CLIL Teacher’s Voice

My CLIL Teaching Story 1: CLIL workshop for young learners

By Chantal Hemmi

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How the curriculum was created

I was asked by Ms Mina Yajima of JOES (Japan Overseas Educational Services) to create an opportunity for returnee children in Years 4 and 5 in January 2021, and as a SOLIFIC-JOES joint project, we successfully launched a CLIL workshop of eight 1.5 hr sessions in total. Here is how my learning journey as a CLIL teacher began.

The needs

JOES is a non-profit organization that supports Japanese children who will live overseas in the future, and those who have lived abroad and returned to Japan. It also runs a wide variety of services for Japanese schools abroad .The support for Japanese children given is in the field of pre-study before going abroad, educational counseling, language maintenance upon the children’s return to Japan in English and French, and also support for encouraging children to feel proud of their own identity as someone who has been exposed to different languages, ways of thinking and cultures whilst being abroad. The need to design and create the workshop came from the fact that it was necessary to make learning opportunities for children who had been to a Japanese school while they were abroad.  The students’ English level was around A2(CEFR) and they are greatly influenced by different cultures.  However, they had less exposure to English compared to those who went to local schools or international schools  where the language of instruction was English.

Co-constructing the curriculum with JOES staff

When this opportunity came to me, I sprang into action, as I was particularly interested in creating two CLIL modules and being in the actual classroom with young learners for the first time since October 2007. I worked at a primary school in Yokohama where a team of British Council teachers first created the programme for Years 1 to 6, and added some CLIL modules in Years 5 and 6. Since then, I have been doing a lot of CLIL teacher training, but I thought it was a fantastic chance for me to be back in the classroom with the children, putting into place what I have been teaching in teacher training sessions for elementary school teachers, and reflecting on the content and performance in my teaching. The best part of the activity was that I got to create the programme with three JOES staff, very experienced teachers and administrators who knew a lot about returnee children and their common needs.

What is CLIL?

CLIL started in Europe and has become popular around the world, but what is it? Here is a popular definition.  CLIL is“a dual-focused educational approach in which an additional language is used for the learning and teaching of both content and language” (Coyle, Hood, & Marsh, 2010, p.1) and it is often thought of as a good way to teach subject content and language together (Tedick, 2020). This is because of the idea that learning a language through a school subject produces good results in terms of proficiency in the language as well as scholastic achievement than learning a language on its own. There are many programmes in Europe where children learn a subject in an additional language such as English. For example, I visited a bilingual school in Holland where children were learning geography in English. You can find schools like that in Spain, also and in other countries in Europe. However, in Japan there are very few schools that take this approach, except for some bilingual schools or international schools.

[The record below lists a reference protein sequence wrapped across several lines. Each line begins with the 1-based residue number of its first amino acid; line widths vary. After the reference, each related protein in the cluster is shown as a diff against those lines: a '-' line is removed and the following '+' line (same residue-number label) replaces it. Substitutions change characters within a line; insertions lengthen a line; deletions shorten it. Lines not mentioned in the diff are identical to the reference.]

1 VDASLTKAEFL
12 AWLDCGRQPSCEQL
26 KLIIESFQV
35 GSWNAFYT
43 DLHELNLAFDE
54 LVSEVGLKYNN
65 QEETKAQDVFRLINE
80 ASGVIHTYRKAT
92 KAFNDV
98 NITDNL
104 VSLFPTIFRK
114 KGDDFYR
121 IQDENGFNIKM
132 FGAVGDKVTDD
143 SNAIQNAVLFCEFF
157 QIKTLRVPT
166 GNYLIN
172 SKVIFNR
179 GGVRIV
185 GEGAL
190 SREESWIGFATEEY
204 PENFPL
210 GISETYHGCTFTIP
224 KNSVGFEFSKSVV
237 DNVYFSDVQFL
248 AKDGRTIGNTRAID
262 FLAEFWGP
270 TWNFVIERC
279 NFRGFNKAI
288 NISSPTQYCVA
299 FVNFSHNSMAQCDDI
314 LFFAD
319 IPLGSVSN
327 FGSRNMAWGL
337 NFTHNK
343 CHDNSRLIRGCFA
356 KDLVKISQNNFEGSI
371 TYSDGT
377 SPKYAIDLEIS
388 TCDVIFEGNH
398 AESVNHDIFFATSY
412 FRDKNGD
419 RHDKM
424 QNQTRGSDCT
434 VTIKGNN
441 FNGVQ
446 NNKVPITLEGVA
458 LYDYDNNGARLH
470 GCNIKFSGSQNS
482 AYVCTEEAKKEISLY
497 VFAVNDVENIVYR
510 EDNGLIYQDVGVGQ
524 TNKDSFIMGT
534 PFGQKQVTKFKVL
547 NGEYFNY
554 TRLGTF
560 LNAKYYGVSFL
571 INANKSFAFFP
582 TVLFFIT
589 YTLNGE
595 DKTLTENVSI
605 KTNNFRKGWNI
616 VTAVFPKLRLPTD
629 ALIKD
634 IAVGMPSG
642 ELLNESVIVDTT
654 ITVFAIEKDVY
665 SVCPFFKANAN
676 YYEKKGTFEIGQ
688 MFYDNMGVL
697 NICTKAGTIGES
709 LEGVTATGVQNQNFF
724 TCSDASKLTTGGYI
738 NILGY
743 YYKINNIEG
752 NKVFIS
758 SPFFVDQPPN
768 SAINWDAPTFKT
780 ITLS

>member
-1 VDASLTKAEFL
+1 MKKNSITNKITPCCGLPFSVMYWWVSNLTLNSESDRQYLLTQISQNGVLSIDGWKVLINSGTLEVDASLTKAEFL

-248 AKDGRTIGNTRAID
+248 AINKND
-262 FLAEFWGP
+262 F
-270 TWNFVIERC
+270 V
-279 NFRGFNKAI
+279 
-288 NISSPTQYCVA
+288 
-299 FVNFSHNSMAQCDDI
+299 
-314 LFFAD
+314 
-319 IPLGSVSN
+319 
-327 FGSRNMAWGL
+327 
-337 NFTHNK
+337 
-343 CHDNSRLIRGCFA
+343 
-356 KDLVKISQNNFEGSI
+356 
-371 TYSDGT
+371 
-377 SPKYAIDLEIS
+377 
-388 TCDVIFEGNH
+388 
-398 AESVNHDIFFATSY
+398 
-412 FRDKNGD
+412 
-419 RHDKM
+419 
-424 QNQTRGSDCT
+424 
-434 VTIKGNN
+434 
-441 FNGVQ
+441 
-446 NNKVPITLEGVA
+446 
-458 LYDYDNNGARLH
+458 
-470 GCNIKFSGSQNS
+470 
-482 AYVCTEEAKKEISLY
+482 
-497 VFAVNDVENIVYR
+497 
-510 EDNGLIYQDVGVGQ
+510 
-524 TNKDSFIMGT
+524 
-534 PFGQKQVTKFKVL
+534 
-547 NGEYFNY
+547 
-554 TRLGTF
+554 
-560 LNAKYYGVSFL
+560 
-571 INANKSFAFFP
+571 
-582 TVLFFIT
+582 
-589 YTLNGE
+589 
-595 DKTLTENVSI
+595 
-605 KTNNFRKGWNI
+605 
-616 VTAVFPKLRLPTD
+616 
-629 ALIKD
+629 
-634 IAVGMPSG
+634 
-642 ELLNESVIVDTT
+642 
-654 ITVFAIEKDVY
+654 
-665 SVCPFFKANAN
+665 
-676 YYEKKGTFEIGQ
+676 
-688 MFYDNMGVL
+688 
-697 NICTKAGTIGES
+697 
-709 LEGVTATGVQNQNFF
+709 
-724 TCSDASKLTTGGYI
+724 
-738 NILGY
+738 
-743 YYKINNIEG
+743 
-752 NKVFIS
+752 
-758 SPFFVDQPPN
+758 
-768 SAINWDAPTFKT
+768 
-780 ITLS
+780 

I wanted to try a CLIL approach in this workshop because content which is interesting and stimulating can encourage children to enjoy what they are learning, and the language I used was just English, but I let the children say what they wanted to say in Japanese, as I wanted them to feel comfortable in talking about their own ideas. So initially, the workshop took a bilingual CLIL approach, but later, I weaned them out of using Japanese as we progressed in the course.

The curriculum

I based the curriculum on my previous teaching experience with the British Council, and framed it around Yamano’s CLIL syllabus sample presented in Yamano and Isobe (2019, p.37).


Corey. S.(2016). Malala, a hero for all. Random House.

Coyle, D., Hood, P., & Marsh, D. (2010). CLIL: Content and language integrated learning. Cambridge: Cambridge University Press.

Hughes, D. (2010). Little kids first big book of animals. National Geographic.

Tedick, D. J. (2020). Foreword. In K. Bower, D. Coyle, R. Cross & G. Chambers. (Eds.), Curriculum integrated language teaching (pp. xi-xv). Cambridge: Cambridge University Press.

山野有紀 磯部聡子(2019). 小学校外国語教育におけるC L I L授業案とその展開 笹島茂 山野有紀(編)「学びをつなぐ小学校外国語教育のC L I L実践」(pp.35-50). 三修社.


Chantal Hemmi is a professor at Center for Language Education and Research at Sophia University. Her research interest in CLIL, and in the past fourteen years, she has been involved in CLIL teacher training for schools. She has some practical experience of creating an English programme for Morimura Gakuen Elementary school where she also taught together with a team of British Council teachers.

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